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Customs and Border Protection officers after the January 2019 seizure of 650 pounds of fentanyl and methamphetamines in Nogales. Experts say an increase in the availability of such deadly drugs, combined with the isolation of the COVID-19 pandemic, led to historic levels of drug overdoses in the U.S. last year.

The COVID-19 pandemic and a growing unsafe drug supply combined to push overdose deaths up by 27.6% in the U.S. over a 12-month period from 2020 to 2021, a surge in deaths that was matched in Arizona. Read more»

Despite a relatively high number of 'maternity care deserts' – areas where prenatal care is difficult to get – Arizona did slightly better than the national average when it came to premature births and infant deaths in 2020. Here, an Oklahoma Army National Guard member consults with a patient during a routine checkup in Hoopa, Calif.

Arizona outperformed the nation on its rates of premature births and infant deaths, despite having some of lowest rates of prenatal care among the states, according to a recent March of Dimes report that describes “maternity care deserts” in southern Arizona. Read more»

Arizona saw one of the nation’s sharpest increases in 2021 in thefts of catalytic converter, the part of a car’s exhaust system that contains valuable precious metals and can be relatively easy for thieves to saw off. Here, a mechanic checks underneath a car in a file photo from 2018.

Theft of catalytic converters – the part of a car’s exhaust system that changes toxic gases to less-harmful emissions – is surging across the country and in Arizona, with cases making a a 956.4% increase from last year, second in the nation only to Colorado. Read more»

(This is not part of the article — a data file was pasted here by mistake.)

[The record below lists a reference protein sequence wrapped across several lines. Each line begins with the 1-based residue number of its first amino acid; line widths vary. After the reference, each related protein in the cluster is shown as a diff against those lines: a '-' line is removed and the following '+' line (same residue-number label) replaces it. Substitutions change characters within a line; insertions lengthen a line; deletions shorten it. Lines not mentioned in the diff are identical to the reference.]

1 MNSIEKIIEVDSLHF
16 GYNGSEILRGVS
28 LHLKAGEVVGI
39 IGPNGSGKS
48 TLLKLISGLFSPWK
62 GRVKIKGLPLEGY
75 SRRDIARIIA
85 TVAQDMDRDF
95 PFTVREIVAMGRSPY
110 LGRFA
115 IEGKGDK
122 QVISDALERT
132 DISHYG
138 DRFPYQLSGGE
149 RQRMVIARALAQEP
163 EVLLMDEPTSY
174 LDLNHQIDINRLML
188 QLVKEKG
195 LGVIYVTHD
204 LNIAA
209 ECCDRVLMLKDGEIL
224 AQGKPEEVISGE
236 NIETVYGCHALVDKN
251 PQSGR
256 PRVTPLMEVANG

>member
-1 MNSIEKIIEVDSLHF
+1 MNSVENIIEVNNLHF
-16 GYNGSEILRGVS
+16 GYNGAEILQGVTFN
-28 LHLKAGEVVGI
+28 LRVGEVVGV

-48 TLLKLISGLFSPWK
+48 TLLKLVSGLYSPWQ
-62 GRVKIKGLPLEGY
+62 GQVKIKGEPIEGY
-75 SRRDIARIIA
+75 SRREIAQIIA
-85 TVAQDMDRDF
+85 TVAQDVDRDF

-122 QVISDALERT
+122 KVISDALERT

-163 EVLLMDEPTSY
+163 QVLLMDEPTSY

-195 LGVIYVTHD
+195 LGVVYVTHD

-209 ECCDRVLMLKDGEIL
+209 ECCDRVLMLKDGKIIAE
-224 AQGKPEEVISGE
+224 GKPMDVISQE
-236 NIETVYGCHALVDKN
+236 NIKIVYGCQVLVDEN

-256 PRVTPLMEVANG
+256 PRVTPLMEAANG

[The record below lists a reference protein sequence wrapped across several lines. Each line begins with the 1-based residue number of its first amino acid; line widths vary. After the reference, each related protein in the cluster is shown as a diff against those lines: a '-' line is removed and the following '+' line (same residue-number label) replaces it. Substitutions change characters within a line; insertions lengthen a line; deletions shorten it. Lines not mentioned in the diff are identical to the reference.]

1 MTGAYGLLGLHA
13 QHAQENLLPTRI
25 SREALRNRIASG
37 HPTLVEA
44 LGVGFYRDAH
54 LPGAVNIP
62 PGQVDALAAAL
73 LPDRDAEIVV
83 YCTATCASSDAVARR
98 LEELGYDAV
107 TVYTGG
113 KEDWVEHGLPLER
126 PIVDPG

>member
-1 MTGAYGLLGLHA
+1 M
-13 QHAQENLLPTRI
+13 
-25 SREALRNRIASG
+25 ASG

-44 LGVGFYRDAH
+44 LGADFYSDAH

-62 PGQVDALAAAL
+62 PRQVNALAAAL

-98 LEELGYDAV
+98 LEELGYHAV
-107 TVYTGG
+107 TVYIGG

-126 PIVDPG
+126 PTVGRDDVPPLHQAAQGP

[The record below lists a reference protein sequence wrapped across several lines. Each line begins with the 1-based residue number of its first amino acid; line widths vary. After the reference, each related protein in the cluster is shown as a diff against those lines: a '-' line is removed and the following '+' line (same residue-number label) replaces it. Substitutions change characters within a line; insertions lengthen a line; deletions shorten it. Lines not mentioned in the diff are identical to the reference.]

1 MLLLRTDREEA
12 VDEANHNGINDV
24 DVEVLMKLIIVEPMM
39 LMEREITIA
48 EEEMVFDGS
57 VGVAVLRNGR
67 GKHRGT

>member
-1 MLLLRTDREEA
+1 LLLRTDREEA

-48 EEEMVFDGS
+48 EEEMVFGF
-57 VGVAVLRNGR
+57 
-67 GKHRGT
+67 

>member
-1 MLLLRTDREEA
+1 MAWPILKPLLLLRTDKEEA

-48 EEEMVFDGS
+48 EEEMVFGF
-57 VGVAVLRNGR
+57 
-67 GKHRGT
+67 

Customs and Border Protection officials process a small group of asylum-seekers in February, when the Biden administration was starting to phase out the Migrant Protection Protocols that forced migrants to wait in Mexico for a hearing. The 'remain in Mexico' policy is resuming, under court order, even as administration officials vow to continue fighting to end it.

The Trump-era “Remain in Mexico” policy will resume, even as DHS vowed to continue working to end the program it is now being forced to reinstate. Opponents of the policy urged the Biden administration to terminate the “inhumane and illegal” program. Read more»

The Maricopa Domestic Water Improvement District can charge a higher deposit to residents of public housing – even though it falls disproportionately on minority customers – because if cannot collect overdue water bills from Pinal County as it can from private landlords, a federal court ruled.

A federal appeals court said Friday that the Maricopa Domestic Water Improvement District can charge more in upfront fees to public housing residents, even though the policy disproportionately affects minority customers and single mothers. Read more»

House members worked into the early morning Saturday to pass the Biden administration’s $1.2 trillion infrastructure bill and move forward on a separate $1.85 trillion social spending package that Democratic leaders hope to deliver before Thanksgiving.

Arizona lawmakers split on party lines late Friday night as the House voted 228-206 to pass a $1.2 trillion infrastructure bill, which has already passed the Senate and now goes to the president for his signature - but the $1.85 trillion Build Back Better bill still on hold. Read more»

Copper Rim Elementary School paraprofessional Chelsea Holyoak waits for her second dose of COVID-19 vaccine in February. Vaccinations – or masking and regular testing – would be mandatory for most workers under new federal rules.

Just hours after the Biden administration issued regulations Thursday to require that businesses mandate COVID-19 vaccinations for their workers, Arizona officials were vowing to fight what one called a “direct attack” on personal liberty. Read more»

While the Supreme Court heard arguments over SB 8, the restrictive Texas abortion law, demonstrators outside were mostly low-key and peaceful Monday morning, sitting and listening to arguments over loudspeakers after a round of protesting and counter-protesting.